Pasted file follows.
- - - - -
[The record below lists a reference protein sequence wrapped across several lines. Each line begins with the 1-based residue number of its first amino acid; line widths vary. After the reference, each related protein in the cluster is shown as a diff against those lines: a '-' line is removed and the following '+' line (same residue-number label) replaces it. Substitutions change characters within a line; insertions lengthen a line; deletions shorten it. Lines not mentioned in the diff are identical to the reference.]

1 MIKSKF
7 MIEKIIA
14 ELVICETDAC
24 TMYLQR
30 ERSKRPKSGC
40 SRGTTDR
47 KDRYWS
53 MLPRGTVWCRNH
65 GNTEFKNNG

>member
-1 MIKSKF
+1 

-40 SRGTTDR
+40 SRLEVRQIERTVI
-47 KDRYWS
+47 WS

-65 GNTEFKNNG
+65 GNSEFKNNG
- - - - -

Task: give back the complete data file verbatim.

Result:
[The record below lists a reference protein sequence wrapped across several lines. Each line begins with the 1-based residue number of its first amino acid; line widths vary. After the reference, each related protein in the cluster is shown as a diff against those lines: a '-' line is removed and the following '+' line (same residue-number label) replaces it. Substitutions change characters within a line; insertions lengthen a line; deletions shorten it. Lines not mentioned in the diff are identical to the reference.]

1 MIKSKF
7 MIEKIIA
14 ELVICETDAC
24 TMYLQR
30 ERSKRPKSGC
40 SRGTTDR
47 KDRYWS
53 MLPRGTVWCRNH
65 GNTEFKNNG

>member
-1 MIKSKF
+1 

-40 SRGTTDR
+40 SRLEVRQIERTVI
-47 KDRYWS
+47 WS

-65 GNTEFKNNG
+65 GNSEFKNNG